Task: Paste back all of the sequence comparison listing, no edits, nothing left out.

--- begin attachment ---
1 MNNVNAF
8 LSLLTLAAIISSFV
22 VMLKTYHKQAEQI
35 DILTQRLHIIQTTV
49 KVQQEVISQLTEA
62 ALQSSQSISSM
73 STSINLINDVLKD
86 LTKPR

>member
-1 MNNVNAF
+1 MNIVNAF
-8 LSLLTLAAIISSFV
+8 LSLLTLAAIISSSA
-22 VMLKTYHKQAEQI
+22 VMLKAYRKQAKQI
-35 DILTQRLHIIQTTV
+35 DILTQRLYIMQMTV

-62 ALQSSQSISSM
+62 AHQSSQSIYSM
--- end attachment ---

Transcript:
1 MNNVNAF
8 LSLLTLAAIISSFV
22 VMLKTYHKQAEQI
35 DILTQRLHIIQTTV
49 KVQQEVISQLTEA
62 ALQSSQSISSM
73 STSINLINDVLKD
86 LTKPR

>member
-1 MNNVNAF
+1 MNIVNAF
-8 LSLLTLAAIISSFV
+8 LSLLTLAAIISSSA
-22 VMLKTYHKQAEQI
+22 VMLKAYRKQAKQI
-35 DILTQRLHIIQTTV
+35 DILTQRLYIMQMTV

-62 ALQSSQSISSM
+62 AHQSSQSIYSM